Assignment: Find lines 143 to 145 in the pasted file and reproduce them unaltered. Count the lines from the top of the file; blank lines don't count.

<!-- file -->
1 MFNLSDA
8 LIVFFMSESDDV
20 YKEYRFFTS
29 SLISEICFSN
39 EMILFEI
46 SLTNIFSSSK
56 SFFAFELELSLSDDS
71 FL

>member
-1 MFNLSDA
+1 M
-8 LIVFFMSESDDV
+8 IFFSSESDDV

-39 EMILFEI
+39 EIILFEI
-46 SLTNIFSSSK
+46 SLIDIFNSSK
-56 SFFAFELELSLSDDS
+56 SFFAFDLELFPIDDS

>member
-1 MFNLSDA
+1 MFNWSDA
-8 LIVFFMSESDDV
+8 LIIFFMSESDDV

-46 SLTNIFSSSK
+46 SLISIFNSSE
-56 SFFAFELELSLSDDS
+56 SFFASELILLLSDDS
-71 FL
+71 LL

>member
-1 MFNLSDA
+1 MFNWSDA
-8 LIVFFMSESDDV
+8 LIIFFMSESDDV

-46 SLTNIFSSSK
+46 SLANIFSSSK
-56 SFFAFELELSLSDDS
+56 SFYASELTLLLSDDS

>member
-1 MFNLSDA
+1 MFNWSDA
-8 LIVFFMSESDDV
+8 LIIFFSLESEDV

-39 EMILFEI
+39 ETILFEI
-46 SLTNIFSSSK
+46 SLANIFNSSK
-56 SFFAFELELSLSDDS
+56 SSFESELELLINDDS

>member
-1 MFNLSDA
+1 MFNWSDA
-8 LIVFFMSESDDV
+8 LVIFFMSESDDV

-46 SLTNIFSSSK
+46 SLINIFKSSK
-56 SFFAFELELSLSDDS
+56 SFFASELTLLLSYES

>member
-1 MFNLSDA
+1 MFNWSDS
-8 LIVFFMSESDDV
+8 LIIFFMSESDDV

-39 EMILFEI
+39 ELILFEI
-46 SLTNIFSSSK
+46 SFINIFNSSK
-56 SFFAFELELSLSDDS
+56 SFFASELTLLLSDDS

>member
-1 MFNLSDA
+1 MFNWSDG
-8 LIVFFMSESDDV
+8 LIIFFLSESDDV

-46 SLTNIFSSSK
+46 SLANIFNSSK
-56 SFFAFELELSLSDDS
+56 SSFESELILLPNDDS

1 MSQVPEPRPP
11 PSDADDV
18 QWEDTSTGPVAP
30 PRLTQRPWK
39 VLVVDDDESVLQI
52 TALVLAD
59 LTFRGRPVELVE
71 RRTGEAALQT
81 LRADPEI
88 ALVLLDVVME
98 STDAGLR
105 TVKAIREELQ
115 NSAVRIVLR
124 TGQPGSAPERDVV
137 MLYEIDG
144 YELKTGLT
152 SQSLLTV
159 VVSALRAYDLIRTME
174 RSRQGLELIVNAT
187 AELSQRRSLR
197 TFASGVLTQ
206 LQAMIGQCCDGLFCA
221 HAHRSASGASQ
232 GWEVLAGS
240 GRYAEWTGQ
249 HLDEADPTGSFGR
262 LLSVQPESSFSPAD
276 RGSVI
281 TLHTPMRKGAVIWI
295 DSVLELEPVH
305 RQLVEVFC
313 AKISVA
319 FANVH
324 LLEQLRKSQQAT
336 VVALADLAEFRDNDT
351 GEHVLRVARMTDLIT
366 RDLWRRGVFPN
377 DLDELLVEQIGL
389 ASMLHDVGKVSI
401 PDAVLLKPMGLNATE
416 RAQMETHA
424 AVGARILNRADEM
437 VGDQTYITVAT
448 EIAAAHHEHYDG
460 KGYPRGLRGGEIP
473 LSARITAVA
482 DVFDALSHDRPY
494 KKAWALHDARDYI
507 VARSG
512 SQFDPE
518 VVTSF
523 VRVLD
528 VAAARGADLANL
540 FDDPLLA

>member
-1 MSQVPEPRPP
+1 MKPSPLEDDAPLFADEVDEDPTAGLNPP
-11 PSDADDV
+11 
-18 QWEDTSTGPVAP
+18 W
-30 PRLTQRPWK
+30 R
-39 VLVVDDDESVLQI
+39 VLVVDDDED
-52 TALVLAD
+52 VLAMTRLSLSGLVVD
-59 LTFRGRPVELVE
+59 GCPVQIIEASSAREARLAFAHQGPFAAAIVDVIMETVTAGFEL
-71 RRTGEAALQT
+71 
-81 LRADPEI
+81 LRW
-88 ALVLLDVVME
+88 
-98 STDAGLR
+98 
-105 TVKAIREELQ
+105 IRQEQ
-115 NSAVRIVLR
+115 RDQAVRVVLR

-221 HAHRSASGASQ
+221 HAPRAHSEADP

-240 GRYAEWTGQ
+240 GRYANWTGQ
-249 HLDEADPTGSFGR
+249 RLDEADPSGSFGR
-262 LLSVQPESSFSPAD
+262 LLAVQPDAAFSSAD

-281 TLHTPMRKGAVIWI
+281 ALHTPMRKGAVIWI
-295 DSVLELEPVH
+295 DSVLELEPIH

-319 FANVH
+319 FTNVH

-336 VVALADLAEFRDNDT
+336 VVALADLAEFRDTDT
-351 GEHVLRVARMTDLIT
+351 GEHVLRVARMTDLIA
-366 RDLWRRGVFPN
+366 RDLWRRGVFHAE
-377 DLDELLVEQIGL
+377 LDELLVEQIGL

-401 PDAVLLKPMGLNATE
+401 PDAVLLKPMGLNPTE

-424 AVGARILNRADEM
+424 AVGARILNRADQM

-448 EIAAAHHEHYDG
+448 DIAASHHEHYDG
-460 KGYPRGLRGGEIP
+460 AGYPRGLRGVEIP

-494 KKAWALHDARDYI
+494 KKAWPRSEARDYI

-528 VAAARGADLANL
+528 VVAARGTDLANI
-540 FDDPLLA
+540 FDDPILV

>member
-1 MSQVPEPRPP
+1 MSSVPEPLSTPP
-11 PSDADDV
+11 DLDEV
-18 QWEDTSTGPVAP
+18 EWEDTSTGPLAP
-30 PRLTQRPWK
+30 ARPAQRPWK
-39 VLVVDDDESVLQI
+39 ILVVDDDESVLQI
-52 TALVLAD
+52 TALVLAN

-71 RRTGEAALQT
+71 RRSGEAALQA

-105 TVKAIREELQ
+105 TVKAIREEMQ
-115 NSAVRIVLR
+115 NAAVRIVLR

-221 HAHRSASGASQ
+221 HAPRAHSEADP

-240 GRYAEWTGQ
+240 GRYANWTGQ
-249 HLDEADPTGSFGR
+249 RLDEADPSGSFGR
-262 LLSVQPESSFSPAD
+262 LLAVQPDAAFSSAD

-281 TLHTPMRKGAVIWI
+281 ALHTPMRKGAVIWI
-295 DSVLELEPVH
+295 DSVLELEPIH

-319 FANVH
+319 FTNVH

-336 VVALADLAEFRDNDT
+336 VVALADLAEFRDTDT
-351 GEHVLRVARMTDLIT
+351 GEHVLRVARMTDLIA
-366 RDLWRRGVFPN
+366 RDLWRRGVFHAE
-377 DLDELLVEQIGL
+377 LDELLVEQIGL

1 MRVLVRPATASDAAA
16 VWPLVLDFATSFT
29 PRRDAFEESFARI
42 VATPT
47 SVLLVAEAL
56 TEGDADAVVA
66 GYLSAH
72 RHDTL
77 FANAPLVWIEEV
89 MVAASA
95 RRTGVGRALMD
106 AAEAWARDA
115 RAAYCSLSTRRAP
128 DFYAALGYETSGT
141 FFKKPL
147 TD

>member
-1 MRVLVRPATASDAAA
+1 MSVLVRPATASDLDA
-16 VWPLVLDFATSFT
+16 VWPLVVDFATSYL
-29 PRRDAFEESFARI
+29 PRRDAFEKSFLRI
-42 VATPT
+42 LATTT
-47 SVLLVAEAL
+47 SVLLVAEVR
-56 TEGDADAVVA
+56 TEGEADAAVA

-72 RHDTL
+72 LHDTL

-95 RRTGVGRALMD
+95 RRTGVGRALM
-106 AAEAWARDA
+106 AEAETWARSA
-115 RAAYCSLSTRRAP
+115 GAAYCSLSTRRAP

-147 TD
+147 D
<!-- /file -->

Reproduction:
-39 VLVVDDDESVLQI
+39 VLVVDDDED
-52 TALVLAD